Transradial Access in Coronary Angiography: A Study of its Safety and Efficacy in Comparison to Transfemoral Access
Keywords:Coronary angiography, transradial, transfemoral
Introduction: Coronary angiography is traditionally performed through transfemoral access. Transradial access is increasingly being used for this purpose for its various advantages. However, its use in Bangladesh is less well studied. The aim of this study was to find out the safety and efficacy of transradial access as compared to transfemoral access.
Methods: This was a single-center, cross-sectional study. 100 randomly selected elective coronary angiography from August 2017 to September 2018 by the same operator using either transradial access or transfemoral access were analyzed.
Results: Among 100 coronary angiography, transradial access were 50 and transfemoral access were 50. Fluoroscopy time was 3.08[1-9] vs 1.47 [1-17] minutes (p=.014), dose area product was 4807 [1947-11489] vs 3202 [1130-12826] ìGy.m2 (P<0.001), total dose was 788 [276-2055] vs 520 [158-2424] mGy (p<0.001). Transradial failure occurred in 4 (8%) cases. Transfemoral failure occurred in 1 (2%) case. There was no significant difference in failure rate between the groups (p= 0.169). Ecchymosis was the commonest (10% in transradial access vs 22% in transfemoral access, p= 0.102) among post procedure complications. Other complications like thrombophlebitis (6% vs 18%, p=0.004); hematoma (0% vs 12%, p= 0.005); puncture site bleed (2% vs 4%, p= 0. 039) were seen in TRA and transfemoral access, respectively.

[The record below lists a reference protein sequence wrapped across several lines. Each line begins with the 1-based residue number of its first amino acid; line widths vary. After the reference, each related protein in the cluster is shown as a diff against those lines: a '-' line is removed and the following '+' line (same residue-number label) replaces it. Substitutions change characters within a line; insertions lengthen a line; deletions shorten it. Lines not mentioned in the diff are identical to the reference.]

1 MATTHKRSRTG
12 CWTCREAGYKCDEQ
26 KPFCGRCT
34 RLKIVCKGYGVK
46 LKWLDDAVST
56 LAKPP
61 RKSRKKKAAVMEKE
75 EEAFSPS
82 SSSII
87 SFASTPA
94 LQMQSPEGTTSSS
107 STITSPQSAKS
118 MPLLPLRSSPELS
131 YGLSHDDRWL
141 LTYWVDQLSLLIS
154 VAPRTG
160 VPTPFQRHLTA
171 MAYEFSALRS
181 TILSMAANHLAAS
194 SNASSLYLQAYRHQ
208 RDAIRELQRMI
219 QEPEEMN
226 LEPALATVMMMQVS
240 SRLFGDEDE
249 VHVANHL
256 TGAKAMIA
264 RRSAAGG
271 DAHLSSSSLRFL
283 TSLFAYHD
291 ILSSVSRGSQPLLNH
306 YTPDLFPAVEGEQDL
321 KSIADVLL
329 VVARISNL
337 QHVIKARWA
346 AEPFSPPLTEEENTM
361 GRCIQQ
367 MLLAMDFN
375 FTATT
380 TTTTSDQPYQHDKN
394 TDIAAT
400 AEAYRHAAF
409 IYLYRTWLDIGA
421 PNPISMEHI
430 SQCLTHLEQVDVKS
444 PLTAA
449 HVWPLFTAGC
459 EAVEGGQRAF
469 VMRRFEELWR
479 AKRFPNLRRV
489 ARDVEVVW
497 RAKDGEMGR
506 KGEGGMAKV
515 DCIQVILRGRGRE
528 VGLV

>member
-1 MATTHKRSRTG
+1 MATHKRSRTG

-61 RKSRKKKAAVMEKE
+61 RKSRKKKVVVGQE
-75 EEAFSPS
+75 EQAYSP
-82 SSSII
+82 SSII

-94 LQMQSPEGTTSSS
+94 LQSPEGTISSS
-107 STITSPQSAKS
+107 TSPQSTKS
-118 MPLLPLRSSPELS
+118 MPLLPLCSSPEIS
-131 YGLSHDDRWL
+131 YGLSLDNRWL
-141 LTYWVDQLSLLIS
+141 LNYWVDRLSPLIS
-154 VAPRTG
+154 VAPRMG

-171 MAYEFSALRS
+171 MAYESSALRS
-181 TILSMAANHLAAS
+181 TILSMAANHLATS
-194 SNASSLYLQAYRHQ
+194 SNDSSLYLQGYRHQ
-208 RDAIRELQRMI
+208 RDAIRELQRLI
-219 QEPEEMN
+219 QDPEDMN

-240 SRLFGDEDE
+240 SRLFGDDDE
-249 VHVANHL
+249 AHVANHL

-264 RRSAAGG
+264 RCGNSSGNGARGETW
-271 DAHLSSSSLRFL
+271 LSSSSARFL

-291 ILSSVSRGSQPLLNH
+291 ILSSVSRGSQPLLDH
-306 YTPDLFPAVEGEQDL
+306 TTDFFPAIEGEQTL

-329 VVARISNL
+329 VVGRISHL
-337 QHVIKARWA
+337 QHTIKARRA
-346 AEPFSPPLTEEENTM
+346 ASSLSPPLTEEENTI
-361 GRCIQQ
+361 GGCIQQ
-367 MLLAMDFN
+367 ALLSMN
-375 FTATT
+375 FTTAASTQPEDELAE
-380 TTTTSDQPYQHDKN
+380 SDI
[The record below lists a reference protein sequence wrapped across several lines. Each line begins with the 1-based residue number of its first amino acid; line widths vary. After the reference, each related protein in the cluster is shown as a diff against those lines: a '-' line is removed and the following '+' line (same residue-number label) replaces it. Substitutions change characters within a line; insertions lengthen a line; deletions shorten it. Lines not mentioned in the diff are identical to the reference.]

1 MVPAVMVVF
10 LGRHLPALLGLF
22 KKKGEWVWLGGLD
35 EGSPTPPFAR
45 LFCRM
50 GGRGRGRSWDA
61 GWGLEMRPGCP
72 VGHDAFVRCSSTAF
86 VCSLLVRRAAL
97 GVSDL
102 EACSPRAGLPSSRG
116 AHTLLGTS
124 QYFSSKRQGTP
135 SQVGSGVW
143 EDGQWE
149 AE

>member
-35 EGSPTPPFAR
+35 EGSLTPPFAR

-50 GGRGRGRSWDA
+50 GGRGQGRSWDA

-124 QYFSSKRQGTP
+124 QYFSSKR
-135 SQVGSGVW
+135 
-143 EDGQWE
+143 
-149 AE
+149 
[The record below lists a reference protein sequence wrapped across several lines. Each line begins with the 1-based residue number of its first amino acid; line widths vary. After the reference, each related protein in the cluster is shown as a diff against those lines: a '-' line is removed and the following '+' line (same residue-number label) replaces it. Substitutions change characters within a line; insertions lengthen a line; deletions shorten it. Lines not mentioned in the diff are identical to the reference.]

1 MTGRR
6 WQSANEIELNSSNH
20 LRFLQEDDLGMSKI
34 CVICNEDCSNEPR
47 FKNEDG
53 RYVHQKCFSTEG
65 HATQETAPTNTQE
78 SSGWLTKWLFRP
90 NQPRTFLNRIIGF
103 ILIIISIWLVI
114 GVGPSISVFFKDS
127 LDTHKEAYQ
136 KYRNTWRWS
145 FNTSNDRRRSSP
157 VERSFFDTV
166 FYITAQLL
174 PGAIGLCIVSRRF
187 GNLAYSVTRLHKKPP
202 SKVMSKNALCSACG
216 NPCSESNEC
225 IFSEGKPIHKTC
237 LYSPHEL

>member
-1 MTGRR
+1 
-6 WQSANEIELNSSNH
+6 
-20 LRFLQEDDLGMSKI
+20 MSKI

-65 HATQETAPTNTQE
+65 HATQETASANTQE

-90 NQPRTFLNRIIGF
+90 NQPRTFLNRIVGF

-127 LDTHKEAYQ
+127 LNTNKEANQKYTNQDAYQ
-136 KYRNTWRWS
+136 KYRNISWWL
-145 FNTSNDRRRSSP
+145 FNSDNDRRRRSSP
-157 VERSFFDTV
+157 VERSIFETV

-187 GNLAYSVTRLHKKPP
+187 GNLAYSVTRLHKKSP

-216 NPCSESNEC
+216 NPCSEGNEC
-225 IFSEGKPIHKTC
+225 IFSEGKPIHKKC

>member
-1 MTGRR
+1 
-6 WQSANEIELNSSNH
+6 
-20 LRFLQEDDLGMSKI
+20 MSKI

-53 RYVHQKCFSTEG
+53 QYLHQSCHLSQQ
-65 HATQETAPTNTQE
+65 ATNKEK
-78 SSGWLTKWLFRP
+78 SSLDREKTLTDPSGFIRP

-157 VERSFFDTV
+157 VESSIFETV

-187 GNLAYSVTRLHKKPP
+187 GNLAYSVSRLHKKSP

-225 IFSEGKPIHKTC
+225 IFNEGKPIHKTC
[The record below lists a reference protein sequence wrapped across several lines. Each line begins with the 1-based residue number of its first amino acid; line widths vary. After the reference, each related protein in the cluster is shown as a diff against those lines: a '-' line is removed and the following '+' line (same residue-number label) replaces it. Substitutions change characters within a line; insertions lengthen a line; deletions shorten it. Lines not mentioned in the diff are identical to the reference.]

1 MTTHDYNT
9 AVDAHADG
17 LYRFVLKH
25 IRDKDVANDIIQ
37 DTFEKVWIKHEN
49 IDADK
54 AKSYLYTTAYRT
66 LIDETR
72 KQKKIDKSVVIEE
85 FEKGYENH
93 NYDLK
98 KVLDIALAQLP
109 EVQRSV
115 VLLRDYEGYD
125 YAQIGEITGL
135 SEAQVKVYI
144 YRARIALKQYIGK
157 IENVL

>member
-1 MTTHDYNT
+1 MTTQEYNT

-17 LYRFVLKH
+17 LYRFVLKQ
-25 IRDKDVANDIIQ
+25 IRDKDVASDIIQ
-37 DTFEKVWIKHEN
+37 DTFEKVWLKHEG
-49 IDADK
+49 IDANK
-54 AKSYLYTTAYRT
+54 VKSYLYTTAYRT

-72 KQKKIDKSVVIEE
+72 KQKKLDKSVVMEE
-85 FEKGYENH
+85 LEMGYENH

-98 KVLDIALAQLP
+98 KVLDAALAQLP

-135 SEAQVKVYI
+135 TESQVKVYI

Conclusion: Access site complications are more in transfemoral access. Transradial access is an effective alternative to transfemoral access, and it can be performed safely by experienced operators.
J Bangladesh Coll Phys Surg 2022; 40: 93-98
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